I was fortunate enough to catch your set and it was an awesome performance; I loved how you sort of slammed all the major corporate sponsors. Did you get any flack for that?

Not really. I had a little streak of that on the Warped Tour, too. There was this insidious thing Warped tour did where they gave artists cases of water but they were all in Monster cans, so it looked like we were slamming Monster cans on stage, but it was only water. Corporate sponsorships make these festivals possible, but the reason I’m doing it is for all those intangibles of playing music and the feeling you get from that, and not from drinking Bud Lite. Hopefully the organizers didn’t think that was reason to never bring me back, but we’re not there to cater for the corporate sponsors, we’re there for the people hearing music.

I can imagine Warped Tour and Outside Lands are two very different experiences.

They’re different in the audience, but also the fact that Warped Tour is like 40 shows in a row. At Outside Lands, you just go in and out. I can’t really think of another festival that’s exactly like Warped. You’re doing every major market and it’s extremely physically demanding but we made a lot of great friends.

Your music is very diverse; it’s great that it allows you to be a part of such festivals.

We don’t quite fit in anywhere, but by that same nature we sort of fit in everywhere. There are jazz elements, hip-hop obviously, we played an EDM show the other night. We weren’t what the audience was expecting but we have that common ground to win them over. Playing with a live band, people appreciate the relationships that are going on.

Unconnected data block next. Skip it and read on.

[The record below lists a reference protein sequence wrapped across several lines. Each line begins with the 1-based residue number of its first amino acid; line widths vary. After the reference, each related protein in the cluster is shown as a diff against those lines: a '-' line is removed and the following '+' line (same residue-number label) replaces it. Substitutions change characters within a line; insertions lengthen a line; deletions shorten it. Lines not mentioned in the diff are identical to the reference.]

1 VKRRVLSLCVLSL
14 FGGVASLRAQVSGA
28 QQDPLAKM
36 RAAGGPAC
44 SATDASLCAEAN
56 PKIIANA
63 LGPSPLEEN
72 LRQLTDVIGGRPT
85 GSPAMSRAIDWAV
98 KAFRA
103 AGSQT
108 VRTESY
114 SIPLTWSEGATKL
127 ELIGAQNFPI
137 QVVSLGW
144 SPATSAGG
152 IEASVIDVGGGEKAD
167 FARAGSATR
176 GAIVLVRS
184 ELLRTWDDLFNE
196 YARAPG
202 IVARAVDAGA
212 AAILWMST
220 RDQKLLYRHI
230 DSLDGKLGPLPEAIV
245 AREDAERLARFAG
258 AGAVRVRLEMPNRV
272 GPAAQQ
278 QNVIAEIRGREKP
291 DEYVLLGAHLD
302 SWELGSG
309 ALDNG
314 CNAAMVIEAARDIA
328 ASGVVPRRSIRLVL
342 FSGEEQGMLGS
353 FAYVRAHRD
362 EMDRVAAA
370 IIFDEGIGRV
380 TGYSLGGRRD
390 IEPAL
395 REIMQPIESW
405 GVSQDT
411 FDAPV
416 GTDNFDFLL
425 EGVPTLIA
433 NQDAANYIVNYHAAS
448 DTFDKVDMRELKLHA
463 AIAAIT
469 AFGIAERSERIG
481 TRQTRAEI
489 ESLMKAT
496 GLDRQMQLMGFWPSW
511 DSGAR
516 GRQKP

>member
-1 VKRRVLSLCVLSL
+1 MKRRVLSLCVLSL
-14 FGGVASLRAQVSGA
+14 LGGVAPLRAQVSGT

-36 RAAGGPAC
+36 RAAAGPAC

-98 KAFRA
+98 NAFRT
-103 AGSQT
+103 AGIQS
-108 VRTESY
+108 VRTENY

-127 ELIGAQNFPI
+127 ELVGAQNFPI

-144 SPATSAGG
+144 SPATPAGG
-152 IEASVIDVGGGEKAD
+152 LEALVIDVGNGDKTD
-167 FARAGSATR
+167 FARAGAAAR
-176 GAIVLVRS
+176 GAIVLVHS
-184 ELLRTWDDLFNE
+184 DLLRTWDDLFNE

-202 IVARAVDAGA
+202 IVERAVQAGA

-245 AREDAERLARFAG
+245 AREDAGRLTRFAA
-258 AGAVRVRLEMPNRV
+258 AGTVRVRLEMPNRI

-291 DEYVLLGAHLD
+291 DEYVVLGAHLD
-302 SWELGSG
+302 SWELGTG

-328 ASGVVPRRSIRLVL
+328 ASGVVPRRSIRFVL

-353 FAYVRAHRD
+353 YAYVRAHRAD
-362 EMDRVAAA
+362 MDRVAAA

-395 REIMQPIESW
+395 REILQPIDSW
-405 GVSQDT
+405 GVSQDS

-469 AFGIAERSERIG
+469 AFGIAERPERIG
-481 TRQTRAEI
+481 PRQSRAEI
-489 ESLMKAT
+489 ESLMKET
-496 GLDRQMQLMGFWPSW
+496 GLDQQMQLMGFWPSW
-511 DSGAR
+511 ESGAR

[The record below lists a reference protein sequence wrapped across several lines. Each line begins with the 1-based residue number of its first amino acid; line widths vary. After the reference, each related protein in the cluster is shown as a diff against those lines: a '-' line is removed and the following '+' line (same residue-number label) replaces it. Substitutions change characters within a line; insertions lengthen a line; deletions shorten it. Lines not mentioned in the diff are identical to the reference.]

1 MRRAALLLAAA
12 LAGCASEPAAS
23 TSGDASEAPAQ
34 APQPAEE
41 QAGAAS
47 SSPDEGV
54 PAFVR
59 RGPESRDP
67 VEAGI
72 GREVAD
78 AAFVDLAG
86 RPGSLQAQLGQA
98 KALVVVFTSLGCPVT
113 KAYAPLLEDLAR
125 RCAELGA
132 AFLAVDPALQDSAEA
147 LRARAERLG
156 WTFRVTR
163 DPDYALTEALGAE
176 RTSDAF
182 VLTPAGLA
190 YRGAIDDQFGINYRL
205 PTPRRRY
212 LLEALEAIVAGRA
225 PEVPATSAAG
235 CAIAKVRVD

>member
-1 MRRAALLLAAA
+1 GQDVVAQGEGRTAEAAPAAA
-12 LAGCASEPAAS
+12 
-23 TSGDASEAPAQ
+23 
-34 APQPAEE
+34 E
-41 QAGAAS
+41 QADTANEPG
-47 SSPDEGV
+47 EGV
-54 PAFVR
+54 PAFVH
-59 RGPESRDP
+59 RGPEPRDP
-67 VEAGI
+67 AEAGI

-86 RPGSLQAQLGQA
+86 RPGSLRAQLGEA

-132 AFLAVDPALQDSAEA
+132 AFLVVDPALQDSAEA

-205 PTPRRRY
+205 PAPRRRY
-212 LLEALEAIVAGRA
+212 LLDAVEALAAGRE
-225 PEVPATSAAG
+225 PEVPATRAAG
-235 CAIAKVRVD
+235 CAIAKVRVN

I feel like Hip-Hop, for whatever reason, has gotten away from the live band performance.

There’s a lot of acts that are major touring acts that are playing with musicians but still have a track underneath it played by a DJ. We’re kind of an anomaly; my band doesn’t play with any backing tracks. My drummer uses a sample pad every now and then, but if we fuck up we just keep going like a rock band or a jazz band. What we’re playing is what the audience hears. It’s something that I take a lot of pride in, and that the musicianship is really high. I can’t really think of another hip-hop touring band that is that pure in terms of not playing over a track.